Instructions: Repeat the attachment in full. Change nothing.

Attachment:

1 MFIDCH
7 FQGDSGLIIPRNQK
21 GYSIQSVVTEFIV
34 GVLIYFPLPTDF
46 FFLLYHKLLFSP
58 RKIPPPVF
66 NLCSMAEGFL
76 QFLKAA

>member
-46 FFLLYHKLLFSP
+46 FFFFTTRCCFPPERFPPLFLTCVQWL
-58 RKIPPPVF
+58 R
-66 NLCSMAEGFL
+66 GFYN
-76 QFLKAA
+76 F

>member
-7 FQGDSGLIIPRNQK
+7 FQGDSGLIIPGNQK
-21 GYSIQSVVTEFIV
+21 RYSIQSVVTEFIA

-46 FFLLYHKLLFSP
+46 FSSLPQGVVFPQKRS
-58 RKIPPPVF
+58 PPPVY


1 MFIDCH
7 FQGDSGLIIPRNQK
21 GYSIQSVVTEFIV
34 GVLIYFPLPTDF
46 FFLLYHKLLFSP
58 RKIPPPVF
66 NLCSMAEGFL
76 QFLKAA

>member
-46 FFLLYHKLLFSP
+46 FFFFTTRCCFPPERFPPLFLTCVQWL
-58 RKIPPPVF
+58 R
-66 NLCSMAEGFL
+66 GFYN
-76 QFLKAA
+76 F

>member
-7 FQGDSGLIIPRNQK
+7 FQGDSGLIIPGNQK
-21 GYSIQSVVTEFIV
+21 RYSIQSVVTEFIA

-46 FFLLYHKLLFSP
+46 FSSLPQGVVFPQKRS
-58 RKIPPPVF
+58 PPPVY